Nor does it help that our president seems somewhere between indifferent and oblivious to growing global threats. His $100 million, weeklong family trip to Africa, no doubt to be followed by an August vacation, seems off-key.
And his answers at a press conference in Senegal to questions about Snowden were beyond bizarre. As my colleague Geoff Earle wrote from Washington, the president adopted a “What, me worry?” tone.
“I’m not going to be scrambling jets to get a 29-year-old hacker,” Obama said. His answer was classic Obama — setting up a straw man by falsely suggesting somebody had proposed he send jets, then minimizing Snowden’s crime by calling him a “hacker,” as though he had played a computer prank.
In fact, Snowden has been charged in a federal indictment with espionage, among other counts.
The president also disparaged suggestions he should be more involved, saying he had not spoken to the leaders of either China or Russia. “I shouldn’t have to,” he said, because the case “is not exceptional from a legal perspective.”
You would think White House reporters traveling with the president would push him on his listless approach to the crisis, but you would be wrong. Obama spent 14 minutes with the press corps as Air Force One flew later to South Africa, but got no questions about Snowden. Instead, according to The Weekly Standard, reporters asked only about the Africa trip.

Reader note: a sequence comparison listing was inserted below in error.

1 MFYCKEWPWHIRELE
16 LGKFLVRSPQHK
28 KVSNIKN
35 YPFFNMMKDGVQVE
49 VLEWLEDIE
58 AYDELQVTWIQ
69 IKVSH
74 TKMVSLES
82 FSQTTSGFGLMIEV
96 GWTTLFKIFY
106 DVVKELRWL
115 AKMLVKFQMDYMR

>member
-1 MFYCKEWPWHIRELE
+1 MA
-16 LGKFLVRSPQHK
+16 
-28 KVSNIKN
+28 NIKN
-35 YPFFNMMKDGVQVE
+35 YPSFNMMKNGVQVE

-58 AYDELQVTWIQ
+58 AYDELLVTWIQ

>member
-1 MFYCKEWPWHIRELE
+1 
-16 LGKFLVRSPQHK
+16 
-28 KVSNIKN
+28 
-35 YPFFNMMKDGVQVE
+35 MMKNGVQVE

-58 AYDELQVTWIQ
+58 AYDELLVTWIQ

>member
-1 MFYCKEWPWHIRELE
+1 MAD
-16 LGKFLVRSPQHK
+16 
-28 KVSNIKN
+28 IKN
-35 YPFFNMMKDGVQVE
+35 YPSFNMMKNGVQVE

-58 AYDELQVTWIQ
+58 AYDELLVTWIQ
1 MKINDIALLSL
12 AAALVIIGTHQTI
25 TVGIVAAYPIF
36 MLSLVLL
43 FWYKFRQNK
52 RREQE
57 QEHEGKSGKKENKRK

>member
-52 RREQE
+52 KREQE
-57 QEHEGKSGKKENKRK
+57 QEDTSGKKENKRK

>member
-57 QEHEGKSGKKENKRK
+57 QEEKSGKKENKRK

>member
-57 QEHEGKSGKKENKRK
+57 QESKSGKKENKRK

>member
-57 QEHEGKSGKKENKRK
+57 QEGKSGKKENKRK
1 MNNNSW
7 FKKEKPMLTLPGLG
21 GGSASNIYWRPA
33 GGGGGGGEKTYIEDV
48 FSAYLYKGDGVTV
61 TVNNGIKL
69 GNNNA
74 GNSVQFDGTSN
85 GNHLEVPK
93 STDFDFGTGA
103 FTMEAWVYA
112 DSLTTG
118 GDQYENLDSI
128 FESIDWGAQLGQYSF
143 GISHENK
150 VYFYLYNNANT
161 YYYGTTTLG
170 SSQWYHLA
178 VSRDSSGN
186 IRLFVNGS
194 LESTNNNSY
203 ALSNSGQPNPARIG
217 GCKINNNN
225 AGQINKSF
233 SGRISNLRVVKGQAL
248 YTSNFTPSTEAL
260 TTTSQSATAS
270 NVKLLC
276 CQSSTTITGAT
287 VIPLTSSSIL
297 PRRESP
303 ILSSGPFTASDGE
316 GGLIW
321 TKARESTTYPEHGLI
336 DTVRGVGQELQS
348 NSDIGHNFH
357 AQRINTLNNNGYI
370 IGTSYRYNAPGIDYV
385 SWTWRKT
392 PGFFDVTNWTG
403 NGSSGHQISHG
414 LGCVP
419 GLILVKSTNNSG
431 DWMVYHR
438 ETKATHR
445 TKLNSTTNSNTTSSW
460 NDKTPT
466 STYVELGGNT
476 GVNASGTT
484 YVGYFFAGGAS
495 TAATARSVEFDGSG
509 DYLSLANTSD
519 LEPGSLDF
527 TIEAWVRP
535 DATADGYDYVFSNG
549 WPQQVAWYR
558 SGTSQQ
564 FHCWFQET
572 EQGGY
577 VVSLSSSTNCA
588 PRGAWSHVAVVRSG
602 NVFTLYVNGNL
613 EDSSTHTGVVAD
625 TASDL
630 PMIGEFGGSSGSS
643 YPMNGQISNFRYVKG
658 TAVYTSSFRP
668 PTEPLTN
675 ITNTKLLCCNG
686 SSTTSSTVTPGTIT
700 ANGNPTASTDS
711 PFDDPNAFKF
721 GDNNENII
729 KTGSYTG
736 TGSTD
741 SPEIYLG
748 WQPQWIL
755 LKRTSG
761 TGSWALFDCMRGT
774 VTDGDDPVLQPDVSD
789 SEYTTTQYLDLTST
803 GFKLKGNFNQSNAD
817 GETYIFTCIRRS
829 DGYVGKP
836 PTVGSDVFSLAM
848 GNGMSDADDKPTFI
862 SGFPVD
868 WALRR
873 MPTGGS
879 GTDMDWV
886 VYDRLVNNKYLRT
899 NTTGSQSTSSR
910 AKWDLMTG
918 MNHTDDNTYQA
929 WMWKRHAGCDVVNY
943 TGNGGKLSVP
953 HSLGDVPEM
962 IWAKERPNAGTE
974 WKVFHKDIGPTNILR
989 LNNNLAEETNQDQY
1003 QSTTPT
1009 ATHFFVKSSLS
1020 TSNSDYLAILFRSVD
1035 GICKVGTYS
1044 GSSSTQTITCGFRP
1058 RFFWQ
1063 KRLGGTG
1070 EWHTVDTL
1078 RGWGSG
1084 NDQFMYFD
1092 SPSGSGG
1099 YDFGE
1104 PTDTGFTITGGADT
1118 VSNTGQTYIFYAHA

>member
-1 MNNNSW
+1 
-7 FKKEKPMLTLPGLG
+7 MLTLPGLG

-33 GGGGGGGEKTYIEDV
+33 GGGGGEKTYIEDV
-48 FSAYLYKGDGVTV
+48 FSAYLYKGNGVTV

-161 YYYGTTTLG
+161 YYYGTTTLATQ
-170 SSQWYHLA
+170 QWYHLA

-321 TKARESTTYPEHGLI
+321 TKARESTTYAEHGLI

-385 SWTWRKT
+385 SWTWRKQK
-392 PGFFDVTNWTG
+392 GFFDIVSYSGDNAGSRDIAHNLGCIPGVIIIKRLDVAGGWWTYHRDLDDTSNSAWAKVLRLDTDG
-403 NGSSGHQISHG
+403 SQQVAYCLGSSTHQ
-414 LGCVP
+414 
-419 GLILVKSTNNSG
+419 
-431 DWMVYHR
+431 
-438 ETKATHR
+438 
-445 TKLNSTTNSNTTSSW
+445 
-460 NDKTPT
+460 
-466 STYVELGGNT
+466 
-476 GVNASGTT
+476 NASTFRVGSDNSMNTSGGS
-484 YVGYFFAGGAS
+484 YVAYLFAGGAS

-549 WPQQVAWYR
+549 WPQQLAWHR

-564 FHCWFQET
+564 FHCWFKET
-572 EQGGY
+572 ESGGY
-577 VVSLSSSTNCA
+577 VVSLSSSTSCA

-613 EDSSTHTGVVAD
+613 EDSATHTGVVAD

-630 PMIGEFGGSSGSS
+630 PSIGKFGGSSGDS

So the mainstream media, like Obama, isn’t worried about anything. Which means the rest of us must continue to sound the alarm while counting down the days until Jan. 20th, 2017.
Critics fail to ‘Stop & think’
Let’s agree that Mayor Bloomberg could have found a smarter way to defend stop-and-frisk. His comment on WOR radio that “we disproportionately stop whites too much and minorities too little” was clumsy and gave some Democratic candidates an opening for a cheap shot.
“It shows a lack of awareness and a lack of sensitivity,” Bill Thompson charged.
“To truly fix stop-and-frisk, we need an independent inspector general and a racial-profiling ban,” thundered Public Advocate Bill de Blasio.
No doubt their opportunistic anger made both feel better. Wonder how they will feel if their policies lead to more minorities being killed. More importantly, how will grieving families feel?